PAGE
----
After that, when I was teen, I rented a pirate VHS version of the complete movie and after seeing it I was totally unimpressed. Then in 1994 it was officially published in video and later the Disney channel in Latin America began to frequently play it.

I can understand the impact of the film from perspective and placing myself in the position of those who originally saw the show when it was new. My parents were children at the time, they probably saw the thing then but they never said anything about how memorable it was.

The only difference that I did notice when I saw the movie in its complete version is near the beginning when Snow White actually meet the prince, a scene that I hadn't seen ever before.

Yet, I have never being impressed with Snow White nor with the Disney cannon either.

For the new Looney Tunes I hope they are as good as they are saying.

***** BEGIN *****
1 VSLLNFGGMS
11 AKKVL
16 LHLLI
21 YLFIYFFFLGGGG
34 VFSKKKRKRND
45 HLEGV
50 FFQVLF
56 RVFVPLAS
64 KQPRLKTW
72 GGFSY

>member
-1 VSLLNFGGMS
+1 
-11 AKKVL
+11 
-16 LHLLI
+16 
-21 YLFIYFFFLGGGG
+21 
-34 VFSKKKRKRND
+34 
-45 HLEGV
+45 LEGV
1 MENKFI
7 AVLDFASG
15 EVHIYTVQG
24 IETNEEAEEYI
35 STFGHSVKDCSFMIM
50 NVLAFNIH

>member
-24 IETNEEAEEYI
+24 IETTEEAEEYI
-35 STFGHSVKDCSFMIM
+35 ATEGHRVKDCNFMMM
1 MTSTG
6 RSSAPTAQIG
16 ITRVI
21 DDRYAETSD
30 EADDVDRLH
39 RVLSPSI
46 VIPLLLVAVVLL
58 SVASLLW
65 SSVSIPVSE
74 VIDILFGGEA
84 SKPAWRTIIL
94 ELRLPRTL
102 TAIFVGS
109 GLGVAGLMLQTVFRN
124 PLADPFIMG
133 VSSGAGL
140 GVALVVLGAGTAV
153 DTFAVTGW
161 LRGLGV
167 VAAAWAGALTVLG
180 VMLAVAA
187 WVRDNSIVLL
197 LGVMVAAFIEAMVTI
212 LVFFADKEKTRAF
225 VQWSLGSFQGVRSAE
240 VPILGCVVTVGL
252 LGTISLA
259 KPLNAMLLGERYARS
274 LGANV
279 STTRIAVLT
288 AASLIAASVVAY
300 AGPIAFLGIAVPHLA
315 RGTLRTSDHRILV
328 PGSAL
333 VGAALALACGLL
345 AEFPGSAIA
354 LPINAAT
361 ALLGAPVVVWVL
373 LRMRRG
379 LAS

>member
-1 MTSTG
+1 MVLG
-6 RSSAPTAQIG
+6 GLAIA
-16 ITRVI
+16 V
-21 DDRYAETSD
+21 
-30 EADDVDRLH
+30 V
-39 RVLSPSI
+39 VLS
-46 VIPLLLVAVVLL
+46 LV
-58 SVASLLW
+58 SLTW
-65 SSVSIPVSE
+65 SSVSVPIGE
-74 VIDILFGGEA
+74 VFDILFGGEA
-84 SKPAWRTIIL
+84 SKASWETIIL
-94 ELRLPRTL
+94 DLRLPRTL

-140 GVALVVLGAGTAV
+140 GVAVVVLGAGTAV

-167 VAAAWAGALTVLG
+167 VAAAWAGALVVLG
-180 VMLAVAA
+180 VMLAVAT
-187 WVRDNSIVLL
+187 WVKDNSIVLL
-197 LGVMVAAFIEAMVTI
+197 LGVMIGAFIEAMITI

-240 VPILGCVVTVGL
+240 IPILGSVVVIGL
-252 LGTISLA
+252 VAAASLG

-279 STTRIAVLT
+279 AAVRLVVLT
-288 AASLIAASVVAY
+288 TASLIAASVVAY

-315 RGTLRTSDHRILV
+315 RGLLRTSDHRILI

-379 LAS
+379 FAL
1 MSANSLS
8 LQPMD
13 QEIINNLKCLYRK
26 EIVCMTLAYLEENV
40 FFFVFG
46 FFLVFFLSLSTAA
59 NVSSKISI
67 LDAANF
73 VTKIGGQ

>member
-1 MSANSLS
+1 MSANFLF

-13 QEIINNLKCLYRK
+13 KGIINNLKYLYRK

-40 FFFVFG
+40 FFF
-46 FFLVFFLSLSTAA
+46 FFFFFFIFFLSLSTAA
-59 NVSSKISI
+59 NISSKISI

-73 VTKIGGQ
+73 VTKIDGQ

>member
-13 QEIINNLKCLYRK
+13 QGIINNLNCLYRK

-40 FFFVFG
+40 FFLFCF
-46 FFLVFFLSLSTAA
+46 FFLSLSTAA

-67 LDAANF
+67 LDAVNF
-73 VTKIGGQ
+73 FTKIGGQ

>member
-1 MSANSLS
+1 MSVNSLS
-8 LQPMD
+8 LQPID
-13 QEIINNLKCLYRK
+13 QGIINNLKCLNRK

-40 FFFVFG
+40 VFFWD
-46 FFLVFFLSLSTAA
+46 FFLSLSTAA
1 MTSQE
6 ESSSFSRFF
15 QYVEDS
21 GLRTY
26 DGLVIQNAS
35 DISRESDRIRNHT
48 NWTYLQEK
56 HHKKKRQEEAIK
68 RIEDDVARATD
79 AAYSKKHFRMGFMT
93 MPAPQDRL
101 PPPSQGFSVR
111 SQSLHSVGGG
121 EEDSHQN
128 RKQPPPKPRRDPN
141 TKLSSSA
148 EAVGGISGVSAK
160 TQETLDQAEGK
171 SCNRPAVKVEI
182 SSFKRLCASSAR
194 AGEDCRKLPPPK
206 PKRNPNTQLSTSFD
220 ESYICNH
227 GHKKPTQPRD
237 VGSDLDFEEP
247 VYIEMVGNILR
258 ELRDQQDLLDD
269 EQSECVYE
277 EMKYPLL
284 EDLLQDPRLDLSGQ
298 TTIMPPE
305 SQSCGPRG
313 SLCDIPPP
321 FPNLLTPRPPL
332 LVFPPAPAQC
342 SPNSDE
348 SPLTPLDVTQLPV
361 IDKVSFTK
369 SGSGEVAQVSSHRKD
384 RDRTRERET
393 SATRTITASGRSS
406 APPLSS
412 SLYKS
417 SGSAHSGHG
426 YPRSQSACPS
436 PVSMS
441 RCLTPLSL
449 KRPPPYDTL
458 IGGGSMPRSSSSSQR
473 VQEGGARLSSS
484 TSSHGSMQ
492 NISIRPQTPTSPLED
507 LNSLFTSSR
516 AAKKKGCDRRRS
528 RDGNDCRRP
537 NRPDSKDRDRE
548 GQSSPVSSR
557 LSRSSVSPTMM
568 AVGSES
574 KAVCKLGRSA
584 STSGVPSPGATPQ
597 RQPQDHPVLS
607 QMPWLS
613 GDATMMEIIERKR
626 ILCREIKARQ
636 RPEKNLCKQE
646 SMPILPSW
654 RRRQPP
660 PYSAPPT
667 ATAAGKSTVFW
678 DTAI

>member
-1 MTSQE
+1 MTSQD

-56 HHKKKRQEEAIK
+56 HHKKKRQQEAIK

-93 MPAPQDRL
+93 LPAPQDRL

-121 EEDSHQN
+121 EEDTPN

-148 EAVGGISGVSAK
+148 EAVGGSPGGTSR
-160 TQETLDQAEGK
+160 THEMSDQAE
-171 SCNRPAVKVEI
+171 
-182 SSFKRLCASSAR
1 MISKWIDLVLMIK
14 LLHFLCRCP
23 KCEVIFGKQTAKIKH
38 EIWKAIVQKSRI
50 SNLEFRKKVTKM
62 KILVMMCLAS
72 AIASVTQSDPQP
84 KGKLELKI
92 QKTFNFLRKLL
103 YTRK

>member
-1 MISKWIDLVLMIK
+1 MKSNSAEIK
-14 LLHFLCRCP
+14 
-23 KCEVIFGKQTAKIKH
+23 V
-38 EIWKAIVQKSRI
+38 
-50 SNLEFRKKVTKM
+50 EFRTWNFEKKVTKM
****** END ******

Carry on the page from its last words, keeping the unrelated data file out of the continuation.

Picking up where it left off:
3:41 PM  
Blogger DBenson said...

While I'm babbling: There was a recent kerfuffle at Disneyland when they semi-converted the Main Street Cinema into a merchandise location (the corresponding version in Florida was completely retailized long ago). Purists were up in arms.

The Main Street Cinema is a survivor from opening day; a big round room in period trim with multiple screens and no seats. The original idea was to provide a taste of silent movies, with each screen featuring a comedy short or a single reel from a feature. That was when Main Street was much more about nostalgia for older guests. I was one of the probable handful of kids who insisted on seeing every one of them through. This was when silent films were hard to see anywhere.